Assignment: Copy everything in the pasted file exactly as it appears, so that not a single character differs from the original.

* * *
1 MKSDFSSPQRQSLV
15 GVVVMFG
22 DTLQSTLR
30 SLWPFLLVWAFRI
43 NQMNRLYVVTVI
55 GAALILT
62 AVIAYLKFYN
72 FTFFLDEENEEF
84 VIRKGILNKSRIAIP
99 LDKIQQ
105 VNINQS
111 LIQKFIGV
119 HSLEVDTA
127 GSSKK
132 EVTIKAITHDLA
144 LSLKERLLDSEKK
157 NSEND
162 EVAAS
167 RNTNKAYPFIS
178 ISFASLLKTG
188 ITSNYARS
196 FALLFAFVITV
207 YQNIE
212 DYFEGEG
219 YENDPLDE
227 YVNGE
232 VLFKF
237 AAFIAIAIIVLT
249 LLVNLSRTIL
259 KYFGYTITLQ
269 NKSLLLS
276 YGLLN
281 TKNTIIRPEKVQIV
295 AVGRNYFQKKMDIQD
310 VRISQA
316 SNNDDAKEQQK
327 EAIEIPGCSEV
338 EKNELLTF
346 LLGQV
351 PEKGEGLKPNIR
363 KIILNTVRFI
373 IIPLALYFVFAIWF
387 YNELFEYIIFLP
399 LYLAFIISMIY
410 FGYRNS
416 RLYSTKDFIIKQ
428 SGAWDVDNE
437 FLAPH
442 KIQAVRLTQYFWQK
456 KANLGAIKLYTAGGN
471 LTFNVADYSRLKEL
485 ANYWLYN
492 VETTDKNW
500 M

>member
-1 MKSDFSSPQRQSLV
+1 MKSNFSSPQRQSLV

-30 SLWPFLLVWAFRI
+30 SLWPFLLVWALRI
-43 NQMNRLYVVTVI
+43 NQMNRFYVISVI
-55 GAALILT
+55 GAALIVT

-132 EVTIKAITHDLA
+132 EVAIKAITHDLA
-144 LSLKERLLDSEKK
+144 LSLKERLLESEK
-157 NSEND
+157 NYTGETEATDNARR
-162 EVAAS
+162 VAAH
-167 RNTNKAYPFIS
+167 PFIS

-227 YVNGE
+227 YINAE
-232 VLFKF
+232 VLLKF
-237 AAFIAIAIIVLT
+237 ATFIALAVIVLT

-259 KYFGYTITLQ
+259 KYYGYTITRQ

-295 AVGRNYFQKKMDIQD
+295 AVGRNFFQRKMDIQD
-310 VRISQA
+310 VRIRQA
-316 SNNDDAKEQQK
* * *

1 MKSDFSSPQRQSLV
15 GVVVMFG
22 DTLQSTLR
30 SLWPFLLVWAFRI
43 NQMNRLYVVTVI
55 GAALILT
62 AVIAYLKFYN
72 FTFFLDEENEEF
84 VIRKGILNKSRIAIP
99 LDKIQQ
105 VNINQS
111 LIQKFIGV
119 HSLEVDTA
127 GSSKK
132 EVTIKAITHDLA
144 LSLKERLLDSEKK
157 NSEND
162 EVAAS
167 RNTNKAYPFIS
178 ISFASLLKTG
188 ITSNYARS
196 FALLFAFVITV
207 YQNIE
212 DYFEGEG
219 YENDPLDE
227 YVNGE
232 VLFKF
237 AAFIAIAIIVLT
249 LLVNLSRTIL
259 KYFGYTITLQ
269 NKSLLLS
276 YGLLN
281 TKNTIIRPEKVQIV
295 AVGRNYFQKKMDIQD
310 VRISQA
316 SNNDDAKEQQK
327 EAIEIPGCSEV
338 EKNELLTF
346 LLGQV
351 PEKGEGLKPNIR
363 KIILNTVRFI
373 IIPLALYFVFAIWF
387 YNELFEYIIFLP
399 LYLAFIISMIY
410 FGYRNS
416 RLYSTKDFIIKQ
428 SGAWDVDNE
437 FLAPH
442 KIQAVRLTQYFWQK
456 KANLGAIKLYTAGGN
471 LTFNVADYSRLKEL
485 ANYWLYN
492 VETTDKNW
500 M

>member
-1 MKSDFSSPQRQSLV
+1 MKSNFSSPQRQSLV

-30 SLWPFLLVWAFRI
+30 SLWPFLLVWALRI
-43 NQMNRLYVVTVI
+43 NQMNRFYVISVI
-55 GAALILT
+55 GAALIVT

-132 EVTIKAITHDLA
+132 EVAIKAITHDLA
-144 LSLKERLLDSEKK
+144 LSLKERLLESEK
-157 NSEND
+157 NYTGETEATDNARR
-162 EVAAS
+162 VAAH
-167 RNTNKAYPFIS
+167 PFIS

-227 YVNGE
+227 YINAE
-232 VLFKF
+232 VLLKF
-237 AAFIAIAIIVLT
+237 ATFIALAVIVLT

-259 KYFGYTITLQ
+259 KYYGYTITRQ

-295 AVGRNYFQKKMDIQD
+295 AVGRNFFQRKMDIQD
-310 VRISQA
+310 VRIRQA
-316 SNNDDAKEQQK